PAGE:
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Ticketmaster partners with Garden Helsinki arena

Ticketmaster Finland has announced an exclusive partnership with events arena Garden Helsinki.

Currently under city planning, Garden Helsinki will be completed in stages from 2020 to 2023. The arena will host sporting, music and cultural events, with a capacity of 16,000 seats and 120 boxes.

The partnership sees Ticketmaster become the official ticketing partner of the arena. In addition to providing ticketing services, the company will offer other services including creative marketing and access to ticketing technology.

“The live experience no longer begins when the fans sit down in their seats but from the moment they purchase their ticket,” says Timo Everi, chairman of the Garden Helsinki board. “With their market leading position in Finland and internationally, Ticketmaster is easily the best partner to fulfil our ambitions and help us to grow our business.”

Ticketmaster Finland managing director Jakob Lund says his team is “honoured to be a part of the Garden Helsinki project.”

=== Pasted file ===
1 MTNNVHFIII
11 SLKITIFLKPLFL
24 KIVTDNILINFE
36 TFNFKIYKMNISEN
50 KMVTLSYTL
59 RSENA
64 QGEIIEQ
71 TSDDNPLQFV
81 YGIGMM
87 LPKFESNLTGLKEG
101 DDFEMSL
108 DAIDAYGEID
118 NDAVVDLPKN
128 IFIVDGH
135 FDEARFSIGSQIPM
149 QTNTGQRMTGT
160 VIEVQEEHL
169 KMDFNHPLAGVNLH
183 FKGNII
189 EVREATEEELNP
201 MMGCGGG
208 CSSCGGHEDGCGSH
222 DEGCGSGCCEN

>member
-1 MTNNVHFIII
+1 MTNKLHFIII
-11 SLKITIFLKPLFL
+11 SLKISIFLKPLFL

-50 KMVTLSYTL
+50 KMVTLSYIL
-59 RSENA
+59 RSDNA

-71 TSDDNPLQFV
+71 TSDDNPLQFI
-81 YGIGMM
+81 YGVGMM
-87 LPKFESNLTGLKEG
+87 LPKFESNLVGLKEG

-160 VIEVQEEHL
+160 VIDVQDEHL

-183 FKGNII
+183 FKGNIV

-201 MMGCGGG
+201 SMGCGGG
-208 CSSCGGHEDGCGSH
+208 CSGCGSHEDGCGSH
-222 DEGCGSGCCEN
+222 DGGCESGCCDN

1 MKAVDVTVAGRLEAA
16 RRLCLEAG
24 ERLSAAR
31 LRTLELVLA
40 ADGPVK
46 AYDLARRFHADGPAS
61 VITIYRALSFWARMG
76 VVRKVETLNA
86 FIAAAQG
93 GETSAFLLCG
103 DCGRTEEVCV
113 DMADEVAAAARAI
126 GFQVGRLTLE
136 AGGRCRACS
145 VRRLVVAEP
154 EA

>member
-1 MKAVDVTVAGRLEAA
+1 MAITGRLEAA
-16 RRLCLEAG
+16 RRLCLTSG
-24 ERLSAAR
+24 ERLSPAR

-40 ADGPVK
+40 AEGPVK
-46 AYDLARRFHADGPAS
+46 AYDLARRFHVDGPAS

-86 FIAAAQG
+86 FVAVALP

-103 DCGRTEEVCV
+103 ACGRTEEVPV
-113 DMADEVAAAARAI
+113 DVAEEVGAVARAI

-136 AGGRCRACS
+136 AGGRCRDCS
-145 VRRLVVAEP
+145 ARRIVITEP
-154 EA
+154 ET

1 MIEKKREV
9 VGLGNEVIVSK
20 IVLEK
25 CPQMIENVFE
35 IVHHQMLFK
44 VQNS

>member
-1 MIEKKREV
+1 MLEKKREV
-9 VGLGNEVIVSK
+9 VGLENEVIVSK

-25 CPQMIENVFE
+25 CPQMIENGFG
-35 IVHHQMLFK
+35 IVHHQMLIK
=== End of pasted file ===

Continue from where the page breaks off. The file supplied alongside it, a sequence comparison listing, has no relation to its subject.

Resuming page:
“The live experience no longer begins when the fans sit down in their seats but from the moment they purchase their ticket”

“We have the world-class technology and experience required for a venue of this stature, and the marketing reach needed to fill it,” comments Lund. “With the live industry booming like never before, this is truly an exciting time for fans, clients and our team alike.

In 2016, the 15,500-capacity Hartwall arena in Helsinki – Finland’s largest venue – partnered with Ticketmaster Finland, ending a previous deal with CTS Eventim’s Lippupiste.

According to the International Ticketing Yearbook 2018 (ITY), Lippupiste had 53% of the market in 2016 prior to the Hartwell-Ticketmaster partnership, as opposed to Ticketmaster Finland’s 36%.

Lippupiste sales director of culture and live entertainment, Mari Hatakka, told ITY that “the fight over future venues is going to be tough – these are pretty much must-win cases for ticketing operators.”

Other future venues include Tampere Central Deck and Arena (11,000-cap.), which is set to open in 2021 and Helsinki’s Olympic Stadium (36,000-cap.), which will re-open later this year.